Cognitive radio is a vital technology that allows dynamic spectrum access in a CR-IoT network. It can dramatically enhance spectrum utilization as unused sections of the spectrum can be used by CR-IoT users [7]. A prerequisite of the CR-IoT user access is the prevention of unwanted interference that impacts on the primary users. If the primary user does not use it, the CR-IoT user automatically accesses the idle licensed spectrum of the primary network. In addition, when the primary user accesses it, the CR-IoT users instantly relinquish their momentarily allotted licensed spectrum.

Spectrum sensing plays a very important role in a CR-IoT network. In spectrum sensing, CR-IoT users detect the primary user spectrum occupancy status and identify spectrum holes in the licensed channels that can be used to communicate themselves. There are a variety of spectrum sensing methods, like matched filter detection [8], cyclostationary detection [9], energy detection [10], and eigenvalue detection [11, 12]. When the transmitting signal is recognized, matched filter detection is known as the best method for the detection of primary users. The main benefit of matched filter detection is that effective spectrum sensing requires a short period of time compared to other methods. However, it needs full knowledge of the primary user signal features, including operating frequency, bandwidth, modulation type as well as order, packet layout, and pulse shaping. Cyclostationary detection offers excellent performance, yet needs knowledge of the cyclic frequencies of the primary user and takes a long time to accomplish sensing. The energy detection technique is an interesting alternative method with a simple implementation and low computational complexity. However, it is highly susceptible to noise power uncertainty and is unable to distinguish between signal and noise. Its main drawback is that the signal intensity obtained at a particular geographic position can be severely reduced due to multipath fading and the shadow effect [13, 14]. On the other hand, the eigenvalue detection technique is a widely used method, because it can perform well in a noise uncertain environment.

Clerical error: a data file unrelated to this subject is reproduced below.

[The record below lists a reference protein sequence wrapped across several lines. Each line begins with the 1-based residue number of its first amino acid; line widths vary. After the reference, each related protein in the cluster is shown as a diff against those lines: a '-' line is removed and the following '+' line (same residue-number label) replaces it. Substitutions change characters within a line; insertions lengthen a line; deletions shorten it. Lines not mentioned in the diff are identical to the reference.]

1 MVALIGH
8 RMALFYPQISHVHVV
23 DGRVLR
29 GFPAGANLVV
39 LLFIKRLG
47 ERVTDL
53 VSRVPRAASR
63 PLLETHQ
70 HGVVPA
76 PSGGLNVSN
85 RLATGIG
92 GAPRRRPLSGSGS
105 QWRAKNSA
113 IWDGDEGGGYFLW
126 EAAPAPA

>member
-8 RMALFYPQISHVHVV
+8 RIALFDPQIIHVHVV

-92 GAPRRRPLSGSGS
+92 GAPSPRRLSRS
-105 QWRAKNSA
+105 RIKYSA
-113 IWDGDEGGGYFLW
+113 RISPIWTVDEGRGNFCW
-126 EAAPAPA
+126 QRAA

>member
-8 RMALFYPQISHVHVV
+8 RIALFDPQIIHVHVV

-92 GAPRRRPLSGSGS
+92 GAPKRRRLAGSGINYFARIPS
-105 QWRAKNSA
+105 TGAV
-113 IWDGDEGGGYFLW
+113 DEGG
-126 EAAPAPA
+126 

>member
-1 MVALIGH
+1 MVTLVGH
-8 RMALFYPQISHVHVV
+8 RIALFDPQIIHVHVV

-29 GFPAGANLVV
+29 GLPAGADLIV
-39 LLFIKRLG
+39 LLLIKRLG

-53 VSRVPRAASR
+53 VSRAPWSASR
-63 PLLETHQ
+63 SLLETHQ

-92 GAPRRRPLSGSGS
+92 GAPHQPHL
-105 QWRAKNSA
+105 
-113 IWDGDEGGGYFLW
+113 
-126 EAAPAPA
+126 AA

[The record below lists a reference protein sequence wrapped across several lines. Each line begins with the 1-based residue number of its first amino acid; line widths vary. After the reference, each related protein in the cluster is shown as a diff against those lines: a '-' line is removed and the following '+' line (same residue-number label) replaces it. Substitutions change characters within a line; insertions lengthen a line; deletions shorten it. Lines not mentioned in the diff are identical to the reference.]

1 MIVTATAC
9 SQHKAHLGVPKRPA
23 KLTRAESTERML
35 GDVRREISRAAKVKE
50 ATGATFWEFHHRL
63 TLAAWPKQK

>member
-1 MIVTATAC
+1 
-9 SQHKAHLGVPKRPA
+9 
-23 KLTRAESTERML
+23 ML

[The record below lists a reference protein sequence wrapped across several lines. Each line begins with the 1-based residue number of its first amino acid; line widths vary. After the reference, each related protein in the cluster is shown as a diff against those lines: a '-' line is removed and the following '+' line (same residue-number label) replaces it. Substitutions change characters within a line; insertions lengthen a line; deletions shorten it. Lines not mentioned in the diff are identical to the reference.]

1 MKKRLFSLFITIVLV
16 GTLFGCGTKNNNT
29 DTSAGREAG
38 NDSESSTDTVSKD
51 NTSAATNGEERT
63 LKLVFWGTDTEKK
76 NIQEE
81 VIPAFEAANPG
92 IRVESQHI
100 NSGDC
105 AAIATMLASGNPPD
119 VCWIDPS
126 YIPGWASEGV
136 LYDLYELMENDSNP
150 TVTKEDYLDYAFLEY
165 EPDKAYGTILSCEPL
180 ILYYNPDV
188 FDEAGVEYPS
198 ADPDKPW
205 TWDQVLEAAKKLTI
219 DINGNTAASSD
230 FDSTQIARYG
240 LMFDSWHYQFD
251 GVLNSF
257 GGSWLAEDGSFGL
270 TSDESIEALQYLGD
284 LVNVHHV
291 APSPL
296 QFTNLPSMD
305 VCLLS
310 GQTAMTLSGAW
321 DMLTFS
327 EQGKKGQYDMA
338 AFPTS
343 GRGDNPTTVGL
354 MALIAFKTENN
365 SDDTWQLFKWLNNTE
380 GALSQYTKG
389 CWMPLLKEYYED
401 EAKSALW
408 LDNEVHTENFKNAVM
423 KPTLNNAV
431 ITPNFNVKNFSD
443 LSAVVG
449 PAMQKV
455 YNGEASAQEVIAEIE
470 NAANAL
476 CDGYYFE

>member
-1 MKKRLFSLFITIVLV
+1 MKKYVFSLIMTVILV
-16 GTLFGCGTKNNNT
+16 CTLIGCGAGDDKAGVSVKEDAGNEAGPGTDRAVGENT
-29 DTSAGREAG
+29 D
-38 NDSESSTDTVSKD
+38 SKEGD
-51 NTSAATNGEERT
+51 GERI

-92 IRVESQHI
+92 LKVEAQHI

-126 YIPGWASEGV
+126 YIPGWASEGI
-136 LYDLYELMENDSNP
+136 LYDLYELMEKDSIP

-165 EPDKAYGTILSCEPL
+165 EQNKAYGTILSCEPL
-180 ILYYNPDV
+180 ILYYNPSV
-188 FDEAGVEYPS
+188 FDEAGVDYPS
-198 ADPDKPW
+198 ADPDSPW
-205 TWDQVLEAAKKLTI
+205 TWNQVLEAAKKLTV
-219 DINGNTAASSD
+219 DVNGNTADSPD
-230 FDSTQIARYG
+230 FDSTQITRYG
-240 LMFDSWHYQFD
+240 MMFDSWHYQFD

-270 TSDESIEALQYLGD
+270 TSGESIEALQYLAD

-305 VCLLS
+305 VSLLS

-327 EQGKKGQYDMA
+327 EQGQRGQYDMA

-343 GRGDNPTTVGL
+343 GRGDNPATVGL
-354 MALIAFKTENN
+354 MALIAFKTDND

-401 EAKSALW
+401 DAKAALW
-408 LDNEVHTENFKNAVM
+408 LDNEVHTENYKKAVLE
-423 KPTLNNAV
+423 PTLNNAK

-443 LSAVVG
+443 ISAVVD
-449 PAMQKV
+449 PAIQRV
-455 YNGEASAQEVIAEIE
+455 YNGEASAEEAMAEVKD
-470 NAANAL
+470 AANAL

There are two types of CR-IoT networks [15,16,17,18]: (i) homogeneous CR-IoT networks and (ii) heterogeneous CR-IoT networks. In homogeneous CR-IoT networks, all CR-IoT users have the same node capabilities, including equal antennae numbers, sampling rate, and a similar signal-to-noise ratio (SNR), which may be very minimal for detection purposes. In heterogeneous CR-IoT networks, each CR-IoT user may have different reporting errors and sensing qualities for different primary users. Cooperative spectrum sensing is more difficult because it requires a high SNR for each CR-IoT user. It is also faced by other difficulties including standardization, storage format, methods of processing, synchronization, and resolution of measurement.

With cooperative spectrum sensing, each CR-IoT user conducts local sensing independently and then sends the sensing results to the corresponding fusion center via a (noise-free or non-noise-free) control channel. The fusion center combines all sensing findings and makes a final global decision based on fusion rules [19,20,21,22]. The fusion rule can be categorized either as hard decision fusion rule or as soft decision fusion rule. Each CR-IoT user makes a one-bit decision on the existence of the primary user in a hard decision fusion rule (using the “n-out-of-k” rule, i.e., “OR” rule, “AND” rule, “M” rule [23], and “Optimal” rule [24]) and sends this decision to the fusion center, therefore needing only limited bandwidth. The sensing gain of the hard decision fusion rule is lower than that of the soft decision fusion rule, where each CR-IoT user sends the entire sensing result to the fusion center, making a decision using maximal ratio combining, square law combining, selection combining, and Dempster–Shafer theory. While it delivers better sensing gain than the hard fusion rule, the control channel needs wide bandwidth.